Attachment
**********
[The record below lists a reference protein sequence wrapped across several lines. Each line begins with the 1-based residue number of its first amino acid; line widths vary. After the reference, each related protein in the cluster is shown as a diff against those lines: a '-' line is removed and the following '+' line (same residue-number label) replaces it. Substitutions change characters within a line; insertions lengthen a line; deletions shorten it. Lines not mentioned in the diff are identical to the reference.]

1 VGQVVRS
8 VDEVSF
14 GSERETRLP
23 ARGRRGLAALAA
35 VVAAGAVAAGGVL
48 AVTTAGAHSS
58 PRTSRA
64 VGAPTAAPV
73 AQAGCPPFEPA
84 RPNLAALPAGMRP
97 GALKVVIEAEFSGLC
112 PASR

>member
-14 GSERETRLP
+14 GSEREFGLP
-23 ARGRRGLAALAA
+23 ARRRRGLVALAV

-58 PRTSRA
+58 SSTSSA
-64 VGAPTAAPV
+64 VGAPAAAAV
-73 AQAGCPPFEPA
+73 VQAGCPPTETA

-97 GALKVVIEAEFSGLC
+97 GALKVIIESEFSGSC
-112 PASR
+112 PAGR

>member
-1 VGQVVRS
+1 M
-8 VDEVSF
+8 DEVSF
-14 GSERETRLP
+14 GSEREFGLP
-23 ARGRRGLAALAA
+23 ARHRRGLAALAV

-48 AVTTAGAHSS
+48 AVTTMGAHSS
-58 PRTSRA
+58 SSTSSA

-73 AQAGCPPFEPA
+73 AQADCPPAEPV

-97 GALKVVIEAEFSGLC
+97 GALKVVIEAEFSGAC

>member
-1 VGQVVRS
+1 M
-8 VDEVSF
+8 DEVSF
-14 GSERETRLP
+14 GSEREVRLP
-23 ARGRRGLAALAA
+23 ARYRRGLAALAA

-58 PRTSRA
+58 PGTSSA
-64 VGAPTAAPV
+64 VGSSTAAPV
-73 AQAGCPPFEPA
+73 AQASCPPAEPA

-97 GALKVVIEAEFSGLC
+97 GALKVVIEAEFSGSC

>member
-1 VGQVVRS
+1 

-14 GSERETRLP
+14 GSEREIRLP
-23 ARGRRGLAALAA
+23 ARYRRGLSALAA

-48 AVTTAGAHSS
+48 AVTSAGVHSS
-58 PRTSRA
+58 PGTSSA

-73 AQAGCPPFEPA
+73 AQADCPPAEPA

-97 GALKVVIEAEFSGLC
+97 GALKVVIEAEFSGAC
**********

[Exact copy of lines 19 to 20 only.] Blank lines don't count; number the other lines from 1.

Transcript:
-58 PRTSRA
+58 SSTSSA